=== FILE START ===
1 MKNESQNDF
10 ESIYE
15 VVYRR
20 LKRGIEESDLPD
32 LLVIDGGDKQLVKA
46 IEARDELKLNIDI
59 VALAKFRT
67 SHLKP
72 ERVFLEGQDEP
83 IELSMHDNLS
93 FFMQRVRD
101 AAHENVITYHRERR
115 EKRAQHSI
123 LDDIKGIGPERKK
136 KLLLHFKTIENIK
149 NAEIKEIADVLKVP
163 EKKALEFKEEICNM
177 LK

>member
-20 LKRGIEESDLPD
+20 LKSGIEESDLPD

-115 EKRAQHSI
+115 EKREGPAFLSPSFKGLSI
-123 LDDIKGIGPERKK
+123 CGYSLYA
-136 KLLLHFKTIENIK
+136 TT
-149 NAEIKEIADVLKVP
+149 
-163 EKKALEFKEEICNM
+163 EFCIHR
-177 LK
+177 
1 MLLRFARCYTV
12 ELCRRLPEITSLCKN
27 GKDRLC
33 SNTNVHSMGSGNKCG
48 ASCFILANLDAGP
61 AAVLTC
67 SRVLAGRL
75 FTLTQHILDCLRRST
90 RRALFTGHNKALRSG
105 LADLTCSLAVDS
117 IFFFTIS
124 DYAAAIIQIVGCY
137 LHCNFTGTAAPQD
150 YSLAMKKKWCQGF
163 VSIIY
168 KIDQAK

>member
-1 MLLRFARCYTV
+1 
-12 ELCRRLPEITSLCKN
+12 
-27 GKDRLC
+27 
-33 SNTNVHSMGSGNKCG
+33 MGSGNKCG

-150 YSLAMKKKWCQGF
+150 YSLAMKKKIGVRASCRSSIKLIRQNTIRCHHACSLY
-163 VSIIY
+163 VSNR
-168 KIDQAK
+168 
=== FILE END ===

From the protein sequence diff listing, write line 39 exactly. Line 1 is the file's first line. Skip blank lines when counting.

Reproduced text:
61 AAVLTC